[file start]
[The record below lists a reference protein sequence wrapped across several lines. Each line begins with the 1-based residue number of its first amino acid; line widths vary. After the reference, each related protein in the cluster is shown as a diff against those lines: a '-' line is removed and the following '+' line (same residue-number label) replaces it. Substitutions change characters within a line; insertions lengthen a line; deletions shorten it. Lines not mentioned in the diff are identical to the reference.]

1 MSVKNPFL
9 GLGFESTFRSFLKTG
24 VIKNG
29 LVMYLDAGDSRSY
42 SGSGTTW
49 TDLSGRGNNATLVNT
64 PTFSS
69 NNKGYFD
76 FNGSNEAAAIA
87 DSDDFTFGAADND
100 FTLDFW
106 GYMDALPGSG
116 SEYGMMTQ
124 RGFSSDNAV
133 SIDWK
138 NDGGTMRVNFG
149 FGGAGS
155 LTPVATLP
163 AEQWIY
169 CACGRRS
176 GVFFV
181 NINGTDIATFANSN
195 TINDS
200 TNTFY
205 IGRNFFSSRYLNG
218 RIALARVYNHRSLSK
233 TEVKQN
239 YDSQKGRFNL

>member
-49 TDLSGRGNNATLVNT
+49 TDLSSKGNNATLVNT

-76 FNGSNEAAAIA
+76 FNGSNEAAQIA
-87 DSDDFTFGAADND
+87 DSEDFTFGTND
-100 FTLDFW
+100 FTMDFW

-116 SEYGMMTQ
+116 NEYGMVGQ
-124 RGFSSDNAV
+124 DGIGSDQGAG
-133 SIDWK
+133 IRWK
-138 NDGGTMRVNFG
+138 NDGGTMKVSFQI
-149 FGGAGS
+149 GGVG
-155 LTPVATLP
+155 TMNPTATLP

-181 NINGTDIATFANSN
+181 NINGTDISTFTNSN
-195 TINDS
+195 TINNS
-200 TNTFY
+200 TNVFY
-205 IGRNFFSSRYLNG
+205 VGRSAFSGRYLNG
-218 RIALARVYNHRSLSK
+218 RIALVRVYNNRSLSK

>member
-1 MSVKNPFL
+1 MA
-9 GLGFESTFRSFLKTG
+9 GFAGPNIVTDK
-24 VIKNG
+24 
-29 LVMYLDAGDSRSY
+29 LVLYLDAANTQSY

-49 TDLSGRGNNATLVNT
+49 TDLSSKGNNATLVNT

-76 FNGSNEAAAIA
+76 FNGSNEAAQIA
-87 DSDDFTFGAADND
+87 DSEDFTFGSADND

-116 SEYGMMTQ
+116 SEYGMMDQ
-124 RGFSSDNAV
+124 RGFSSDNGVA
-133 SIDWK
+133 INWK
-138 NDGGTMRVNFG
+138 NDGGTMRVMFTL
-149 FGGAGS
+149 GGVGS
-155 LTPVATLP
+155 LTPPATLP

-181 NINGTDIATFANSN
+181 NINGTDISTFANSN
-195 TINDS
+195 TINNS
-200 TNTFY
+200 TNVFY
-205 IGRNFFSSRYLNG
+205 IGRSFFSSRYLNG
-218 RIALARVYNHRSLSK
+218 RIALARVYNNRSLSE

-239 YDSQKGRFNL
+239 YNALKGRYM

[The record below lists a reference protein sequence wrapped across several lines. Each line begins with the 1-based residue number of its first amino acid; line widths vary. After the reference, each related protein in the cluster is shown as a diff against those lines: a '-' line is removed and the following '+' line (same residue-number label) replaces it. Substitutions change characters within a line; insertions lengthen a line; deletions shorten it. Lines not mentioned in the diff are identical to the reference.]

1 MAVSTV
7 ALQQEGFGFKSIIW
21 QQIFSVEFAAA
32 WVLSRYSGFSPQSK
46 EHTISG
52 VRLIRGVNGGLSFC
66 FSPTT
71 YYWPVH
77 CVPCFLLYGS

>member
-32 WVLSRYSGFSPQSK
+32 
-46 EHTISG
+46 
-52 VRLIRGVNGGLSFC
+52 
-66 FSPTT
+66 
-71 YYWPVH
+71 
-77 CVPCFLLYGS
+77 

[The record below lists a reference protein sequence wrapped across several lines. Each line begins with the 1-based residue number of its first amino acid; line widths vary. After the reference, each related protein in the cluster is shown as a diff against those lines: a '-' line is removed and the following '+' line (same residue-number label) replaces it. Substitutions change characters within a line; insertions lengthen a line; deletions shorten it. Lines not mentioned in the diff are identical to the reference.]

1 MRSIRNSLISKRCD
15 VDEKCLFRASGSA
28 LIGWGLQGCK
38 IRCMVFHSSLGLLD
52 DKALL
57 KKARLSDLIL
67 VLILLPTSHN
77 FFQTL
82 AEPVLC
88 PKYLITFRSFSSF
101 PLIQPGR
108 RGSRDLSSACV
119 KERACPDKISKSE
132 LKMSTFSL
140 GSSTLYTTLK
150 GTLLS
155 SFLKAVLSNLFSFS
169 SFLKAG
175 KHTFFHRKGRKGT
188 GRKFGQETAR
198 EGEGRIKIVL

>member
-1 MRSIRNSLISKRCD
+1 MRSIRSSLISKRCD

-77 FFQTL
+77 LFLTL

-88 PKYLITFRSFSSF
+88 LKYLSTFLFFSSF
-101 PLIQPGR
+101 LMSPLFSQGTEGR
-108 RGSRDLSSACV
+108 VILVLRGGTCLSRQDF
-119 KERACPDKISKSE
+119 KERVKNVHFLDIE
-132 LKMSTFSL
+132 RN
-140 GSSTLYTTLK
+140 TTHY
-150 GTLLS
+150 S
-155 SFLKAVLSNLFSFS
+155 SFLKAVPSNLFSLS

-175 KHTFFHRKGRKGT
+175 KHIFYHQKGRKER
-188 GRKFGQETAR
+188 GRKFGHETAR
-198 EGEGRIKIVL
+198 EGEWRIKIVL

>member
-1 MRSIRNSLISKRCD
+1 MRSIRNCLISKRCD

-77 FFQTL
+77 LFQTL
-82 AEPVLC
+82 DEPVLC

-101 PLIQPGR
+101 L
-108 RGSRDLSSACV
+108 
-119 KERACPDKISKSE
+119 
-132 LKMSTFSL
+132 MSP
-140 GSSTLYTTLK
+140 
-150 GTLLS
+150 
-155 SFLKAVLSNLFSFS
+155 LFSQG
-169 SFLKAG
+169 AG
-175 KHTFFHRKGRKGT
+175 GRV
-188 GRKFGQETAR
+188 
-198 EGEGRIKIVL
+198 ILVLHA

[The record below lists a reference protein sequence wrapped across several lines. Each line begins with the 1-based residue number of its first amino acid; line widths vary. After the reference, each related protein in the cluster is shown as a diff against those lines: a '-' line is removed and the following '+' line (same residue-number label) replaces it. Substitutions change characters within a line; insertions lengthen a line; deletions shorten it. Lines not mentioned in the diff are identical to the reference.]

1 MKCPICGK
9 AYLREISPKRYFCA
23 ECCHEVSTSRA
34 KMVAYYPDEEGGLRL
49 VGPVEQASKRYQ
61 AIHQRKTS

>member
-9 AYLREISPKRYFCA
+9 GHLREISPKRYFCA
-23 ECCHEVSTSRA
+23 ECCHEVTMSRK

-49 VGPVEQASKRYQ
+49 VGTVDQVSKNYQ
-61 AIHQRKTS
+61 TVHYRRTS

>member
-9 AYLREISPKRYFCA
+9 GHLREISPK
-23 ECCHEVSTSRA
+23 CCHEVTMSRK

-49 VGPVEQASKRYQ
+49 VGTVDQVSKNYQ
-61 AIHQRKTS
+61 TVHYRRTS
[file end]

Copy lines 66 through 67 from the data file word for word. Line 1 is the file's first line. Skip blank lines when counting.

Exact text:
-24 VIKNG
+24 